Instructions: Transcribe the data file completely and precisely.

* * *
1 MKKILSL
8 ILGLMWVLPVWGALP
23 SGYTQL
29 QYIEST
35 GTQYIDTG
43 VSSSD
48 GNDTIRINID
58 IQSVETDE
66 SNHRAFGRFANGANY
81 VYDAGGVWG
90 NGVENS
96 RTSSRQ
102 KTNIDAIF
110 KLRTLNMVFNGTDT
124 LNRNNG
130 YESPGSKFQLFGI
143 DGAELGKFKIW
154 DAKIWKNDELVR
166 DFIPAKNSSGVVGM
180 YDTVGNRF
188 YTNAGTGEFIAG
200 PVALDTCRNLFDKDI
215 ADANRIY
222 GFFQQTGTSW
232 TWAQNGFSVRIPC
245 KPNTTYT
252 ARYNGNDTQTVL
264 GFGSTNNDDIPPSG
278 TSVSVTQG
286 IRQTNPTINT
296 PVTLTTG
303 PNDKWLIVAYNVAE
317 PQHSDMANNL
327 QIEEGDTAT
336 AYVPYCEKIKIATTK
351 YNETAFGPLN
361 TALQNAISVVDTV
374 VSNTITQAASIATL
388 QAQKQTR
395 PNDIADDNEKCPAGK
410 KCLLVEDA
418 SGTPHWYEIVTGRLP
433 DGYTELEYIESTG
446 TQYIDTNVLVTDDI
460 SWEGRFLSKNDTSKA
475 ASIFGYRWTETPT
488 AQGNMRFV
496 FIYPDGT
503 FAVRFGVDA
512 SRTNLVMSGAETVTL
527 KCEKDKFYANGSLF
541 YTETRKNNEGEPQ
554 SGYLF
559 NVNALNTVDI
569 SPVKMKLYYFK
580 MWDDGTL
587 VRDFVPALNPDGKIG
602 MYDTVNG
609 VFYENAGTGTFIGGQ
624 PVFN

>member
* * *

1 MKKILSL
8 ILGLMWVLPVWGALP
23 SGYTQL
29 QYIEST
35 GTQYIDTG
43 VSSSD
48 GNDTIRINID
58 IQSVETDE
66 SNHRAFGRFANGANY
81 VYDAGGVWG
90 NGVENS
96 RTSSRQ
102 KTNIDAIF
110 KLRTLNMVFNGTDT
124 LNRNNG
130 YESPGSKFQLFGI
143 DGAELGKFKIW
154 DAKIWKNDELVR
166 DFIPAKNSSGVVGM
180 YDTVGNRF
188 YTNAGTGEFIAG
200 PVALDTCRNLFDKDI
215 ADANRIY
222 GFFQQTGTSW
232 TWAQNGFSVRIPC
245 KPNTTYT
252 ARYNGNDTQTVL
264 GFGSTNNDDIPPSG
278 TSVSVTQG
286 IRQTNPTINT
296 PVTLTTG
303 PNDKWLIVAYNVAE
317 PQHSDMANNL
327 QIEEGDTAT
336 AYVPYCEKIKIATTK
351 YNETAFGPLN
361 TALQNAISVVDTV
374 VSNTITQAASIATL
388 QAQKQTR
395 PNDIADDNEKCPAGK
410 KCLLVEDA
418 SGTPHWYEIVTGRLP
433 DGYTELEYIESTG
446 TQYIDTNVLVTDDI
460 SWEGRFLSKNDTSKA
475 ASIFGYRWTETPT
488 AQGNMRFV
496 FIYPDGT
503 FAVRFGVDA
512 SRTNLVMSGAETVTL
527 KCEKDKFYANGSLF
541 YTETRKNNEGEPQ
554 SGYLF
559 NVNALNTVDI
569 SPVKMKLYYFK
580 MWDDGTL
587 VRDFVPALNPDGKIG
602 MYDTVNG
609 VFYENAGTGTFIGGQ
624 PVFN

>member